Colombia reaches 100,000 COVID-19 deaths as cases surge

Cemetery workers lifting a coffin
Cemetery and funeral workers lift a coffin containing the remains of a man who died of COVID-19 in Zipaquira, Colombia, on Friday.
(Fernando Vergara / Associated Press)

Colombia reached 100,000 confirmed deaths from COVID-19 this week, becoming the 10th country in the world to cross that threshold.

The South American nation of 50 million has been registering a growing number of daily cases since April, and over the past seven days it had the world’s third-highest per capita COVID-19 death rate, according to data published by Oxford University.

On Monday night, Colombian President Iván Duque blamed anti-government protests that began at the end of April for many of the fatalities, saying that “more than 10,000 deaths could have been avoided” if Colombians had not held large gatherings over the past seven weeks.


But epidemiologists in Colombia said it’s too soon to tell how much of an impact the protests had on the current surge in COVID-19 deaths.

“The protests definitely played a role” in coronavirus contagion, said Diego Rosselli, a professor of epidemiology at the Javeriana University in Bogotá. “But at this moment putting any number on how many deaths they caused is mere speculation.”

More than 25,000 people have died from COVID-19 in Colombia since May 1, or about a quarter of those who have died from the disease since the first case of coronavirus was registered in Colombia in March of last year.

Lucas Villa was well-known among protesters in his hometown, dancing, singing and encouraging his comrades. Then someone shot him eight times.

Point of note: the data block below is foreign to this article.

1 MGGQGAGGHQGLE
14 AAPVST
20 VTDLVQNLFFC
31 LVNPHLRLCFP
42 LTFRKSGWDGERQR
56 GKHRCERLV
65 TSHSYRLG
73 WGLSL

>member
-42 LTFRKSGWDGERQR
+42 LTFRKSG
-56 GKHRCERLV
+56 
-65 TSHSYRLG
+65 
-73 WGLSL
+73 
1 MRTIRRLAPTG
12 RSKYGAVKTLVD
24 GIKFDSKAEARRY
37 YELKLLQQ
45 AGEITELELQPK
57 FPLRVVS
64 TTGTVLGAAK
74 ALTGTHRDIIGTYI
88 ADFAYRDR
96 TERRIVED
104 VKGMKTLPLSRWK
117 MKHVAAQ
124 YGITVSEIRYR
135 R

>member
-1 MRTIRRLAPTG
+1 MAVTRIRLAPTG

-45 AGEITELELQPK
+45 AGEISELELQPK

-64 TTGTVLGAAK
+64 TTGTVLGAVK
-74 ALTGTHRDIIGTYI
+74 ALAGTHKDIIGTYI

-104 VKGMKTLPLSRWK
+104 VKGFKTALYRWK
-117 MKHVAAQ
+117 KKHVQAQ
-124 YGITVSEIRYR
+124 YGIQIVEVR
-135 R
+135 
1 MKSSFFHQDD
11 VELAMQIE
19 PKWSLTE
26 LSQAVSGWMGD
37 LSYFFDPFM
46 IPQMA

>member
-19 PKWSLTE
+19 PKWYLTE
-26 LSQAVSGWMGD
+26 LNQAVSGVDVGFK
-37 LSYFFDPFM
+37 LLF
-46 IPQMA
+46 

May 12, 2021

Rosselli said more contagious variants of the virus may have contributed to the sharp acceleration in death rates, as has happened in nearby countries such as Argentina and Brazil.

Fatigue with sanitary measures like mask-wearing, crowded living arrangements and fewer restrictions on gatherings have also fueled contagion in Colombia and elsewhere in South America. The region makes up just 5% of the world’s population but accounts for almost one-quarter of all COVID-19 deaths.

In Colombia, the rise in cases comes as the government lifts some of the last restrictions it had put in place to control the spread of the coronavirus and allows nightclubs, bars and cinemas to open for the first time in more than a year.


Cities like Medellín and Bogotá are also preparing to hold trade shows and music events that will be attended by thousands of people. Ten thousand people recently attended a soccer match in the coastal city of Barranquilla.

Colombia will register hundreds of thousands of Venezuelan migrants and refugees who are living in the country without papers in a bid to provide them with legal residence permits and facilitate their access to healthcare and legal employment opportunities.

Feb. 8, 2021

Municipal governments say they have no option but to allow these events in order to regain jobs and help the economy get back on its feet.

Colombia’s unemployment rate doubled last year as the government implemented several lockdowns to slow down contagion, and the country’s GDP shrank by 7%.

Vaccination sped up in June, with up to 350,000 doses administered in one day, but only 10% of Colombia’s population is fully vaccinated.

Doctors fear that recent decisions to allow more gatherings will increase the number of severely ill patients arriving at hospitals, which are already struggling to cope. In Bogotá, Cali and Medellín, more than 95% of intensive care beds at hospitals are already occupied.

Paola Cabra, an emergency room doctor in the Samaritana University Hospital in Bogotá, said the best thing would be to return to lockdowns to decrease infections.

“But in a country like Colombia you can’t do that,” Cabra said. “Most people here work independently to make a living and cannot afford to stay home doing nothing.”

The hospital’s 19 intensive care units for COVID-19 patients have been full for weeks, forcing staff to add respirators and other equipment to emergency room beds.

“I would like to be wrong,” Cabra said. “But it looks like the situation will get worse in the following weeks.”